Pairings | Txakoli
The best wine pairings for anchovies
If you're an anchovy lover you'll probably go ahead and eat them whatever wine you're drinking but being both salty and fishy they certainly go with some better than others.
Whether it's a major factor depends how much of an influence they have on a dish: not much in the case of a pizza, far more in the case of anchovies served in oil or with bread and butter which is obviously all about the anchovies. Or a dish like the warm anchovy dip bagna cauda though oddly you can drink a red such as barbera or dolcetto with that. At least the locals do as you can see from this piece by Marc Millon.
It also depends if there’s meat involved. Anchovies are often used to stud roast lamb or as an accompanying sauce for rare steak as with Nigella’s anchovy elixir. I’d still be inclined though to be led by the meat rather than the anchovies though Italian reds like Chianti do seem to be particularly sympathetic to them.
And if cream is involved as it often is, for example in this celeriac and anchovy gratin, try a Chablis or a similarly mineral white burgundy such as a Saint-Aubin.
It also makes a difference whether the anchovies are salted or cured like Spanish boquerones which tend to work with a fruitier white (e.g. verdejo or sauvignon blanc) than their saltier counterparts. Often they’re part of a spread of tapas which makes sherry a good option too.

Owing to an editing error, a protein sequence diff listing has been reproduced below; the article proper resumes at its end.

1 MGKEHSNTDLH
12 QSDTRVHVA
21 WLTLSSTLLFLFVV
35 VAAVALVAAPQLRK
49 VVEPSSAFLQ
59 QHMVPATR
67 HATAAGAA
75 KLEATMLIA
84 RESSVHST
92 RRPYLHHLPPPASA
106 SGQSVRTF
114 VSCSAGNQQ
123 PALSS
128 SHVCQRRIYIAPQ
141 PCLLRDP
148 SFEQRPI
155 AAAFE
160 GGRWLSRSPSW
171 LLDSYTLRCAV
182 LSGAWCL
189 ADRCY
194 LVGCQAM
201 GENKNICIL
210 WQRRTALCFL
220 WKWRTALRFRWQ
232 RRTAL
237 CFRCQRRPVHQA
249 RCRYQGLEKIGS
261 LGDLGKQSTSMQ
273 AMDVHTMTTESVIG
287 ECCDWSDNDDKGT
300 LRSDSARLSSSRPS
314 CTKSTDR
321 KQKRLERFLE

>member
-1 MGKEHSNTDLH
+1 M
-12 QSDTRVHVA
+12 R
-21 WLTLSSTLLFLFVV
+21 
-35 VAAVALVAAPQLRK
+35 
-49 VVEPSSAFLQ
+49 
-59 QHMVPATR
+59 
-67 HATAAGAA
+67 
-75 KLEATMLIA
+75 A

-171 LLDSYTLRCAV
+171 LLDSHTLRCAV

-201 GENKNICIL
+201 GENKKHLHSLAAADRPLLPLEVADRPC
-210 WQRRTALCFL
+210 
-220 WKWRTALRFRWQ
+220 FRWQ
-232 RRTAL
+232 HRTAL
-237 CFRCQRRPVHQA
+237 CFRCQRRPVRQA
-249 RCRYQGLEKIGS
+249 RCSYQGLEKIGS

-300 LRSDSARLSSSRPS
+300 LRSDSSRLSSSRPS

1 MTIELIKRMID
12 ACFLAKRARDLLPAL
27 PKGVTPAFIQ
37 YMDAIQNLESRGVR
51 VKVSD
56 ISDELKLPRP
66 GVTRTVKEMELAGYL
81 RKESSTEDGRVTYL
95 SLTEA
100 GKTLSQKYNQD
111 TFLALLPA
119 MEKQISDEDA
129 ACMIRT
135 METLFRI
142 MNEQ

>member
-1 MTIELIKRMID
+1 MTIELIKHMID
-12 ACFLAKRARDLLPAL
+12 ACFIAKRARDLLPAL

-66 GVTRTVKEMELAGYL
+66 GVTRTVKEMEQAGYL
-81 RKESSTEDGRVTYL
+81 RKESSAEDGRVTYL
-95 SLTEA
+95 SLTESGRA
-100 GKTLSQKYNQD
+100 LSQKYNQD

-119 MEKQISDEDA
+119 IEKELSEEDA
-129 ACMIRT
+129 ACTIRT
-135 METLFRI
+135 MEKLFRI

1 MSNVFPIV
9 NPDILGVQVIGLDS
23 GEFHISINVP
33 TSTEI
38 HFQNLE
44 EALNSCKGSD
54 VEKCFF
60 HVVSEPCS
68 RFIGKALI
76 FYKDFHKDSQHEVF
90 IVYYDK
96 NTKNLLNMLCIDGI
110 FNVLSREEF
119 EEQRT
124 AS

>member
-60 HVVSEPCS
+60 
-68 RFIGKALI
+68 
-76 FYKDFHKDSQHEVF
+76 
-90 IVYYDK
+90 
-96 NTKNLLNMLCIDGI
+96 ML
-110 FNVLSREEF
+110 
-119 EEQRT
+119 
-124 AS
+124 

Wines to pair with salted anchovies
Manzanilla or fino sherry
If you’re a sherry fan this is a match made in heaven. From a well-chilled, freshly opened bottle.
Northern Spain's quirky spritzy white - if you go to San Sebastian this is what to order as you can see from this post I wrote a couple of years ago.
Other ultra-crisp, dry whites such as assyrtiko, Greco di Tufo and albarino (and Portugal’s alvarinho) work well too - the latter particularly with cured anchovies as you can see here
Dry southern French rosé, particularly from Provence
Anchovies are popular along the Mediterranean coast especially in dips like anchoiade and dry rosé is the perfect accompaniment. It’s also a good match for salade niçoise which is generally topped with an anchovy or three though I personally think caesar salad, particularly chicken caesar salad, is better with a light chardonnay (maybe because of the parmesan).
We don’t drink vermouth on its own as much as we should or perhaps I’m just speaking for myself. But with its slight herby bitterness it’s a really good pairing for anchovies. Served neat over ice with a slice of lemon.
If you feel in the mood to eat some anchovies after reading this try this roasted red pepper and anchovy salad from José Pizarro.
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